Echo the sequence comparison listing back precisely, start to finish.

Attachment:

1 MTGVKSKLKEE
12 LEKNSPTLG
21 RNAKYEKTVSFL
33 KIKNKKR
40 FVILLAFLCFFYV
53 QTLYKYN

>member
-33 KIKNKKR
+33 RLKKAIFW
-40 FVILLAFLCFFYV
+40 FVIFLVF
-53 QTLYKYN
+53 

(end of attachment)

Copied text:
1 MTGVKSKLKEE
12 LEKNSPTLG
21 RNAKYEKTVSFL
33 KIKNKKR
40 FVILLAFLCFFYV
53 QTLYKYN

>member
-33 KIKNKKR
+33 RLKKAIFW
-40 FVILLAFLCFFYV
+40 FVIFLVF
-53 QTLYKYN
+53 